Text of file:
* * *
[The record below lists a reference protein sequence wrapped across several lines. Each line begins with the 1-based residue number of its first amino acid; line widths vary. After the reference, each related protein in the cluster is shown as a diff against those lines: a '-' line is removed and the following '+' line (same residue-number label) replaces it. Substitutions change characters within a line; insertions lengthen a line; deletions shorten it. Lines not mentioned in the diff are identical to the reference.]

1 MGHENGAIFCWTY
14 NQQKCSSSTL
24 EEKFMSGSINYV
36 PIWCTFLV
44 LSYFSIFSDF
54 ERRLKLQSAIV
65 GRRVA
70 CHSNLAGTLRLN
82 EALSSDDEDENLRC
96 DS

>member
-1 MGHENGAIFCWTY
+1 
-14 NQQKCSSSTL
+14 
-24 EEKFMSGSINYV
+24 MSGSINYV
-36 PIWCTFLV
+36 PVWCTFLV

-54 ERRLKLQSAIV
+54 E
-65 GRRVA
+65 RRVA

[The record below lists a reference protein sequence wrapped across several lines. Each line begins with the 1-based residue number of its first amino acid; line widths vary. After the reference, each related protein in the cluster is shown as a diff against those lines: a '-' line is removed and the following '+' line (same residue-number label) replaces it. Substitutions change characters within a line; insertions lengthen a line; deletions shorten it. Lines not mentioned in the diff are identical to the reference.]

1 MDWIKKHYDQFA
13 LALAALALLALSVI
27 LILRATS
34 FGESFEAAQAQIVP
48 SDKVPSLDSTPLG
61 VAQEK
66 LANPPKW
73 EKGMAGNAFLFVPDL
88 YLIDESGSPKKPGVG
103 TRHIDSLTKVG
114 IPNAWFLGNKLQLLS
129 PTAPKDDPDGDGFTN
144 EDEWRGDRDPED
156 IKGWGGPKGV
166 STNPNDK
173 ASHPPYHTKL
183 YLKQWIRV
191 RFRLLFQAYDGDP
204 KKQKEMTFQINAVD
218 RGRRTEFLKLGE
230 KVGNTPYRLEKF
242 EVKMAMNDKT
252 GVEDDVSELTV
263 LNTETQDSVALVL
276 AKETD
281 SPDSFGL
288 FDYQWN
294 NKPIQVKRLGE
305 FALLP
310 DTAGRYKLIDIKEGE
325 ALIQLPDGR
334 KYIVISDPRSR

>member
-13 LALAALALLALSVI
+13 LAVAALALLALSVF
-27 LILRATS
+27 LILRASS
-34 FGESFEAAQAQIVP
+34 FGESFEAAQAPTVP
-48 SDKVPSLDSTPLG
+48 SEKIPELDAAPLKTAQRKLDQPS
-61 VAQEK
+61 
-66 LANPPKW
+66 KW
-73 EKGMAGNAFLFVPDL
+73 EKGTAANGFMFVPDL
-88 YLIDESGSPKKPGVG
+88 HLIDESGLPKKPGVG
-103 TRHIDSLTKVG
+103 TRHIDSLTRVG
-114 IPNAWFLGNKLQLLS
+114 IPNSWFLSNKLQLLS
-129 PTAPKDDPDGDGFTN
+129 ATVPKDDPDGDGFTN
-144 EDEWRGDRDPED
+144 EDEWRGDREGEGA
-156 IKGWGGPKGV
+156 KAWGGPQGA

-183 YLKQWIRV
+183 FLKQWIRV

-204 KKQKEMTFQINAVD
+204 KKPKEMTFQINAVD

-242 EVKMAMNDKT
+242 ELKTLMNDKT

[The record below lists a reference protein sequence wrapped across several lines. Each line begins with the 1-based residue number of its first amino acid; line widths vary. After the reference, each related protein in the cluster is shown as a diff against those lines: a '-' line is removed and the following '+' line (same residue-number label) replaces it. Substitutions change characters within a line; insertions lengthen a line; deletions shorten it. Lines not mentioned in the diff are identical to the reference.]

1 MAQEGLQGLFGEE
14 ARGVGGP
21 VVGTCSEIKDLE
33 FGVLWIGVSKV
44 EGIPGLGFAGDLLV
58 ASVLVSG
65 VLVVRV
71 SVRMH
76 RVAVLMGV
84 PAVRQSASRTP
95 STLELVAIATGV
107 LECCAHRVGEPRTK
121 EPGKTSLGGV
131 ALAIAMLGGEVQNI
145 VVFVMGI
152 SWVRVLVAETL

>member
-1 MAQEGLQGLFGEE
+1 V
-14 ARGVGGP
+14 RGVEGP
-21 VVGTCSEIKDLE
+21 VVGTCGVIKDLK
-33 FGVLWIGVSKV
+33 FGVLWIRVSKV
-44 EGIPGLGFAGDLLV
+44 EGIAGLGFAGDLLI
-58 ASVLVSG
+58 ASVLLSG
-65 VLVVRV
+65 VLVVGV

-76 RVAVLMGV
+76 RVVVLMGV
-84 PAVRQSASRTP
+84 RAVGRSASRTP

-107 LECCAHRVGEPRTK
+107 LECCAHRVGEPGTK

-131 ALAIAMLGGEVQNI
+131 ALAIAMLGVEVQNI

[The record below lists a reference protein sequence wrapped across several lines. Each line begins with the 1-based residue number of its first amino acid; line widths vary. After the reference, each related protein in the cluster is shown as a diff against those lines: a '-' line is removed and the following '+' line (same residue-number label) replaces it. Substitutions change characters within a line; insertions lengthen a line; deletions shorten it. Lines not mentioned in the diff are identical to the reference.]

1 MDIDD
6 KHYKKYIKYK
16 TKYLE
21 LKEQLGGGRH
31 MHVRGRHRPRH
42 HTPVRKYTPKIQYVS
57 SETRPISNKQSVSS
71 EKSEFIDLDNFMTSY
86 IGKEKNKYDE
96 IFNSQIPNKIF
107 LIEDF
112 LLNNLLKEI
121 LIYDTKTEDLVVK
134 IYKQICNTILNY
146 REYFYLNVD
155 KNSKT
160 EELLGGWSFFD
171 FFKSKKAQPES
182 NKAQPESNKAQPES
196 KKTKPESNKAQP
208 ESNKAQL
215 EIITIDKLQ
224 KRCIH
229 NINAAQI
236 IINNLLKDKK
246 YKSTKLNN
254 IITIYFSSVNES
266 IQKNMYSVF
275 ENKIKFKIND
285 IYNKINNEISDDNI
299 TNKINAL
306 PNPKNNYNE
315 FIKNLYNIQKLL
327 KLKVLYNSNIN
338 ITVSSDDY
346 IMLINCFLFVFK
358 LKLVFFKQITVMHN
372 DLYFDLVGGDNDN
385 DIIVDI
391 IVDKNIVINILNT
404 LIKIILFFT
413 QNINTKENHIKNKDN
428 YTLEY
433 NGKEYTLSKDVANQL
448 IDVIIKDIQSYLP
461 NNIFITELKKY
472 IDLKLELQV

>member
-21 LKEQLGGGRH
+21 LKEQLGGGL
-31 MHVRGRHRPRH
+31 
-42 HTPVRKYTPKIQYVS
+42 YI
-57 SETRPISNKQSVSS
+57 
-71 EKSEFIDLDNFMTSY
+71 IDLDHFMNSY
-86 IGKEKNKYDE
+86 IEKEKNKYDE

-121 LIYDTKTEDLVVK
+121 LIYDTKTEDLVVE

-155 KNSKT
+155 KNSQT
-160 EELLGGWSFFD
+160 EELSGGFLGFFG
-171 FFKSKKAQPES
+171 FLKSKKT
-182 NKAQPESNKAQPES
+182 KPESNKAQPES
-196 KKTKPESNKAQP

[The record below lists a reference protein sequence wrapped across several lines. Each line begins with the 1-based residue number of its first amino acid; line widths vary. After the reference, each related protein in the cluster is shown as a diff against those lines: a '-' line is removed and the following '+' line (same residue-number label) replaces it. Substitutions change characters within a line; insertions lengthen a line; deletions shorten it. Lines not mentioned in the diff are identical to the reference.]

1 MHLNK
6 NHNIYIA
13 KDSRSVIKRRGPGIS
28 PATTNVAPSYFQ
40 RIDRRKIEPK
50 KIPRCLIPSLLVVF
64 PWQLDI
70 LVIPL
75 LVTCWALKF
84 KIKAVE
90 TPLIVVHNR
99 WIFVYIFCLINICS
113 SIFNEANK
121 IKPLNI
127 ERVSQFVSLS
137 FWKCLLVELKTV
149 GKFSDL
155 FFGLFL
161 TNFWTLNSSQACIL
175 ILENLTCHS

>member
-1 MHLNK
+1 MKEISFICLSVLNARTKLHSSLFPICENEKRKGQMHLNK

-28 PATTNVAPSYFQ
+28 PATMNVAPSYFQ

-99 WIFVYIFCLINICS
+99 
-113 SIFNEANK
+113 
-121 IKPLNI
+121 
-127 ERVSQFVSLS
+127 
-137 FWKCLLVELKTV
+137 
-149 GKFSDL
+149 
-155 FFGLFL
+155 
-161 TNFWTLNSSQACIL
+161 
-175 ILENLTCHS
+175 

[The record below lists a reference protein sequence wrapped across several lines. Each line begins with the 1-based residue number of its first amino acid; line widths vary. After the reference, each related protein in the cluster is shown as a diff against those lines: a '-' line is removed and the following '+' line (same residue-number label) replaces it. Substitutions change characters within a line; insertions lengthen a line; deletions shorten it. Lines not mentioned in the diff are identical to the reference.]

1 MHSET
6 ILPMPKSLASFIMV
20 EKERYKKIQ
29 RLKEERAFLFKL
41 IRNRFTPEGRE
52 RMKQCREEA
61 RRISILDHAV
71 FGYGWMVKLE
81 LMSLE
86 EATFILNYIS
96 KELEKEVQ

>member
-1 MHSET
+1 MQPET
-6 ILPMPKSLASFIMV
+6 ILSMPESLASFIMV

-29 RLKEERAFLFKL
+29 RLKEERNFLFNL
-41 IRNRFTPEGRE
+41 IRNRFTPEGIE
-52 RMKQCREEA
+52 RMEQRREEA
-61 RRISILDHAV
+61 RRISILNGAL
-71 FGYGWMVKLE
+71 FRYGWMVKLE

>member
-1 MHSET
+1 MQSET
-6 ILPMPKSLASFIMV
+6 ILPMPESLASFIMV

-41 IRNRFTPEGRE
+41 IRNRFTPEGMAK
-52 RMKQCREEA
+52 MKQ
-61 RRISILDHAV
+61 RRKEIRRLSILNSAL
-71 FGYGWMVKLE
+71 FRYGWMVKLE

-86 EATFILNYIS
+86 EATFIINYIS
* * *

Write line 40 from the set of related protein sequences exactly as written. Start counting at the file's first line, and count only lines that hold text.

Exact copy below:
166 STNPNDK